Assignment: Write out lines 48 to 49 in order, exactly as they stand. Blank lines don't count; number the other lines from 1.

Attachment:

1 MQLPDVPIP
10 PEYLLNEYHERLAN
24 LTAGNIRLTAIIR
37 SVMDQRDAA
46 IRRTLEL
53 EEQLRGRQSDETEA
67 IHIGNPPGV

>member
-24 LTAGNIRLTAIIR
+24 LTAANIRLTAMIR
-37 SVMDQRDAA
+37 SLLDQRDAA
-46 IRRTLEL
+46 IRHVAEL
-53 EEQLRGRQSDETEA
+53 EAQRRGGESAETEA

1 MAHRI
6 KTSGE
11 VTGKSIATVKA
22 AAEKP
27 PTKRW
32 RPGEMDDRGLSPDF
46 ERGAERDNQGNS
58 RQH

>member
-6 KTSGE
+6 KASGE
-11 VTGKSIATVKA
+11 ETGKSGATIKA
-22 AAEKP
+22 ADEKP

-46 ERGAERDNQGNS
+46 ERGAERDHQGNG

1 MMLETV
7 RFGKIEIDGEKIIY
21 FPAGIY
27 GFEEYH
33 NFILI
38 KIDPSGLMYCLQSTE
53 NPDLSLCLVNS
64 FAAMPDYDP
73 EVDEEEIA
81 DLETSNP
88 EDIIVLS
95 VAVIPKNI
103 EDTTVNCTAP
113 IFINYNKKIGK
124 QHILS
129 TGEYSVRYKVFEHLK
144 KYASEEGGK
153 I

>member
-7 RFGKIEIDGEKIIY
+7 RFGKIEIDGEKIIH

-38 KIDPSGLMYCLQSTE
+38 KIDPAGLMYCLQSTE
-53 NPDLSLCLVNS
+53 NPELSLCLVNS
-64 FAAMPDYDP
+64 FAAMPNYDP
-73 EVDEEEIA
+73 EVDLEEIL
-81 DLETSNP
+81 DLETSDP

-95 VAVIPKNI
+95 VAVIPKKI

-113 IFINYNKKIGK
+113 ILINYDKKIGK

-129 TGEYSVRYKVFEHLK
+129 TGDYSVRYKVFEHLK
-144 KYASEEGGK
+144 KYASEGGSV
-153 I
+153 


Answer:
124 QHILS
129 TGEYSVRYKVFEHLK